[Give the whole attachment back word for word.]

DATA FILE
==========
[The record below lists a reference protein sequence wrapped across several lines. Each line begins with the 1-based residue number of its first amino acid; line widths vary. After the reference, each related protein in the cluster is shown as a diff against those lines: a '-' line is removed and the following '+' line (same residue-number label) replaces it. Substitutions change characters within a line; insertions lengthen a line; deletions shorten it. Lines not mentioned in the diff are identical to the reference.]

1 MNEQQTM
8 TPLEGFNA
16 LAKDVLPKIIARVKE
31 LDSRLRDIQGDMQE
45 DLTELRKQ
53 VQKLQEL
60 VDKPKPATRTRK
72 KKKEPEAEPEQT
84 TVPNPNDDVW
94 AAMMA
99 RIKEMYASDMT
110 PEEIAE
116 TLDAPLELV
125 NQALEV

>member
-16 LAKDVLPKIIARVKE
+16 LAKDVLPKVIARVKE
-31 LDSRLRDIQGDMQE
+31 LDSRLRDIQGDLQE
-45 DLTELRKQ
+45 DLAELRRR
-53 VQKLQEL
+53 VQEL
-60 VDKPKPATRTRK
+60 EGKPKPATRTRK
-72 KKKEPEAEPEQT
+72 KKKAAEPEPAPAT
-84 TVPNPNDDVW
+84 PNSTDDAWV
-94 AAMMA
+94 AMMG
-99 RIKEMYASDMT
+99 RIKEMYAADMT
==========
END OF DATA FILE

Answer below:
[The record below lists a reference protein sequence wrapped across several lines. Each line begins with the 1-based residue number of its first amino acid; line widths vary. After the reference, each related protein in the cluster is shown as a diff against those lines: a '-' line is removed and the following '+' line (same residue-number label) replaces it. Substitutions change characters within a line; insertions lengthen a line; deletions shorten it. Lines not mentioned in the diff are identical to the reference.]

1 MNEQQTM
8 TPLEGFNA
16 LAKDVLPKIIARVKE
31 LDSRLRDIQGDMQE
45 DLTELRKQ
53 VQKLQEL
60 VDKPKPATRTRK
72 KKKEPEAEPEQT
84 TVPNPNDDVW
94 AAMMA
99 RIKEMYASDMT
110 PEEIAE
116 TLDAPLELV
125 NQALEV

>member
-16 LAKDVLPKIIARVKE
+16 LAKDVLPKVIARVKE
-31 LDSRLRDIQGDMQE
+31 LDSRLRDIQGDLQE
-45 DLTELRKQ
+45 DLAELRRR
-53 VQKLQEL
+53 VQEL
-60 VDKPKPATRTRK
+60 EGKPKPATRTRK
-72 KKKEPEAEPEQT
+72 KKKAAEPEPAPAT
-84 TVPNPNDDVW
+84 PNSTDDAWV
-94 AAMMA
+94 AMMG
-99 RIKEMYASDMT
+99 RIKEMYAADMT